As we saw in 2017, the WannaCry hacks successfully took down hundreds of hospital computers in the UK, and were able to do so because of the delay of installation of security patches. These types of cyberattacks show no signs of stopping. According to Verizon’s 2018 Data Breach Investigations Report, web-application attacks against endpoint devices without the use of stolen credentials were the most popular attack vector in last year’s reported breaches, accounting for 18.5 percent of ransomware and 56 percent of malware attacks. 

Embedded security in endpoint devices is an investment many enterprises should strongly consider to help protect information, detect malware and recover potentially compromised data.

Configuring your network, inside and outside the office

The more mobile our technological lives get, the broader our networks become. Printers and computers permanently connected to a company’s network should not be the only concern. Laptops and cellphones constantly entering and exiting an office are also vulnerable. This is why network security is twofold: Enterprises must make sure their direct office networks are properly configured while also ensuring the fleet of devices employees use outside of the office are protected.

Centralizing the security management of devices on a network can significantly reduce the time and labor required to properly configure devices with the latest authentication controls. This can then be augmented with automation tools which help set up new devices entering a network with the necessary security protocols.

Because human error including phishing, sending emails to the wrong person, and misconfiguring web servers accounted for 17 percent of security breaches last year (per the Verizon report), organizations must secure all devices accessing their network remotely. By leveraging a Device-as-a-Service (DaaS) subscription model, a company’s entire fleet of devices can be remotely monitored to assure adherence to security policies and automatically update devices with the latest malware protection.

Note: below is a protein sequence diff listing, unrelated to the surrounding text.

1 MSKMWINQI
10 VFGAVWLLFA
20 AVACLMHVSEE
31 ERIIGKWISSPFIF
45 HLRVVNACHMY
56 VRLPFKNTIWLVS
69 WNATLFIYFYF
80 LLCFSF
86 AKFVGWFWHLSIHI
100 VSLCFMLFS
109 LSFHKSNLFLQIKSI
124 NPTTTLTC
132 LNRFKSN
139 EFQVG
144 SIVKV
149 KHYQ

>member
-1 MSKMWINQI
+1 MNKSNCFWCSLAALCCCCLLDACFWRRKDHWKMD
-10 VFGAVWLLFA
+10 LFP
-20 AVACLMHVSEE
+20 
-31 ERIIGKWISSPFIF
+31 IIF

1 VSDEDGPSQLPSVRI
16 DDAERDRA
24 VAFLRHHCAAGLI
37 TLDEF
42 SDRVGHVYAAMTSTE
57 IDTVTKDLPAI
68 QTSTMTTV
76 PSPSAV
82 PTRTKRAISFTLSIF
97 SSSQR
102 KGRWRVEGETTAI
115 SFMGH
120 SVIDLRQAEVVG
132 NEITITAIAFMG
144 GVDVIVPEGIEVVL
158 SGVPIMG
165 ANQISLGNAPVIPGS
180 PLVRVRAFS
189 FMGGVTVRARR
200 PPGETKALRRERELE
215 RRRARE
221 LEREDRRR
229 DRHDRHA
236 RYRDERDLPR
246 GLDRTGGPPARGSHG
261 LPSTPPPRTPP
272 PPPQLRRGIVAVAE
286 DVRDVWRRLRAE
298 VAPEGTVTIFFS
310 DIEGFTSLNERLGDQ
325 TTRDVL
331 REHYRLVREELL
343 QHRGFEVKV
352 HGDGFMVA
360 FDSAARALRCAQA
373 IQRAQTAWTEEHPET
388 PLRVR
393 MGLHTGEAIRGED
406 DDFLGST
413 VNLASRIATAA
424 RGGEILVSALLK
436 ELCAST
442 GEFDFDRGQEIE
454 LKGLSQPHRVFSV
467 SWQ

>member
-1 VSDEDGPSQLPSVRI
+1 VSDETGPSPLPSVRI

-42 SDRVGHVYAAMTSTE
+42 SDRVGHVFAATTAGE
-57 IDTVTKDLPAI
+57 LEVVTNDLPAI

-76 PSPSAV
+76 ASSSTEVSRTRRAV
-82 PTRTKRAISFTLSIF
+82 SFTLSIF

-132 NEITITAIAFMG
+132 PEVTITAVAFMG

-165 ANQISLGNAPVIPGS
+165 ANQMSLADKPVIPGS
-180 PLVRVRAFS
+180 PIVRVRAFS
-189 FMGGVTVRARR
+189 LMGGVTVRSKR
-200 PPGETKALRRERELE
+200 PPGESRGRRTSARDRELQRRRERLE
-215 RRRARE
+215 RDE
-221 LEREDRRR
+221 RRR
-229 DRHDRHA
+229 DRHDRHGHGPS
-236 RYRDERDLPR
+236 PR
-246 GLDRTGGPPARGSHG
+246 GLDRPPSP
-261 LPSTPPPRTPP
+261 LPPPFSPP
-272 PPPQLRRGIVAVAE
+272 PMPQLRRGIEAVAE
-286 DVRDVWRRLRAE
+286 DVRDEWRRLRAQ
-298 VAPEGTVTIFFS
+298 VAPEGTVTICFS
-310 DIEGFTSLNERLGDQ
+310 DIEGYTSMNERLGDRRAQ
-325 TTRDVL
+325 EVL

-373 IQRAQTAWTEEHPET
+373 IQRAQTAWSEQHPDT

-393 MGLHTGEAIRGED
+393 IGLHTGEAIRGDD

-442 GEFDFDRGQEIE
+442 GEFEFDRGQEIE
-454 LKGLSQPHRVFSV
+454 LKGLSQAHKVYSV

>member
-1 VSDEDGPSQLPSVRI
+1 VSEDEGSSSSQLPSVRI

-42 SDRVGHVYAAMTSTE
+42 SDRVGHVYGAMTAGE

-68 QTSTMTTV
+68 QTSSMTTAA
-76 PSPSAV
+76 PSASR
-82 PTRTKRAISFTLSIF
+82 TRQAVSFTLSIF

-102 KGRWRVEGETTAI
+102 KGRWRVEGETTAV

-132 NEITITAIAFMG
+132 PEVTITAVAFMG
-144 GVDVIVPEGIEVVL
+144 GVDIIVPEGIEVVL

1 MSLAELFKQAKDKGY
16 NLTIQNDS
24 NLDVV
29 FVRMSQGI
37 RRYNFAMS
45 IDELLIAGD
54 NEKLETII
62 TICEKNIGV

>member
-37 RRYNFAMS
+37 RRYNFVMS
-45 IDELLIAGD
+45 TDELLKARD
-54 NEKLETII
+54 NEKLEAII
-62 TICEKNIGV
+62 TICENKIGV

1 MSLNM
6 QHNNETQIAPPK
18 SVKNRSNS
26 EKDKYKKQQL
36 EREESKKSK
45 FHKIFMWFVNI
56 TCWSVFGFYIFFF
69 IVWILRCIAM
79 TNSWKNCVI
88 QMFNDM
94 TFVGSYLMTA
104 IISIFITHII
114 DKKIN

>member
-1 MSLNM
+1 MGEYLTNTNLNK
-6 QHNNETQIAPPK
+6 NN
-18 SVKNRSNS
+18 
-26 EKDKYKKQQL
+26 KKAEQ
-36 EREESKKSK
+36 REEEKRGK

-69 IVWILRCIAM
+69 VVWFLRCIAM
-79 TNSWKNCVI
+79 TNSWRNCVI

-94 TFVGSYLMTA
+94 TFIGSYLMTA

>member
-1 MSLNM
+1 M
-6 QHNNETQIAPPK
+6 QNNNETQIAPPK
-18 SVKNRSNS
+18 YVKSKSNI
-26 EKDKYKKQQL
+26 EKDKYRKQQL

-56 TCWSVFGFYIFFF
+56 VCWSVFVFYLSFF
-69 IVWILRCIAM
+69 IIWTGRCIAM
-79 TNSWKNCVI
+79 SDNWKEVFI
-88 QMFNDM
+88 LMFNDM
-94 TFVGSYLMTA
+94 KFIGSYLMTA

DaaS also provides analytical insight on fleet inventory, including location and condition to maintain better security. Since the delivery model includes fleet end-of-life disposal, companies have the assurance that devices and data don’t fall into the wrong hands.

Data regulations: Ensuring compliant and secure networks

One of the world’s most rigorous data protection regulations, the Global Data Protection Regulation (GDPR), went into effect on May 25, 2018, in the European Union. The guidelines were established by the EU Parliament to unify laws and give more autonomy to millions of individuals over the use of their consumer data. If you think that being across the pond spares your enterprise from GDPR compliance, think again. GDPR requires that any company that stores, processes or touches data coming from the EU to comply. 

Why does this matter from a security perspective? Companies need to establish controls to manage data and devices across the network to minimize harm in the event of a data loss. As of April 2018, research shows that one in three organizations were not ready to comply with the regulation. 

Responding to an era of data security enlightenment

There is much at stake for organizations amid the era of data enlightenment. Employees want to know they are working for an organization committed to protecting both employee and customer data. Business partners want to ensure their own data will not be compromised as they enter into a relationship with another company. Consumers must have confidence their personal data is secured by the brands they purchase from and trust.

Currently, the public is rightfully empowered to demand that the organizations and businesses that collect, hold, and process their data do so in a responsible way. With mounting distrust in organizations that handle data among employees, partners, and consumers, it is critical for brands to shore up security across the entire network ecosystem — and communicate it clearly. 

Better security is of momentous importance but does not have to be a momentous task. Investing in the right technologies and services can deliver peace of mind to all parties who have a stake in the health and success of your organization. Your brand reputation is counting on it. 

Christoph Schell
HP Inc.

This article originally appeared in the June 2018 issue of the Imaging Channel

is president of the Americas Region for HP Inc. In this role, he is responsible for the go-to-market strategy and overall financial performance of the Americas business across all products, services and go-to-markets.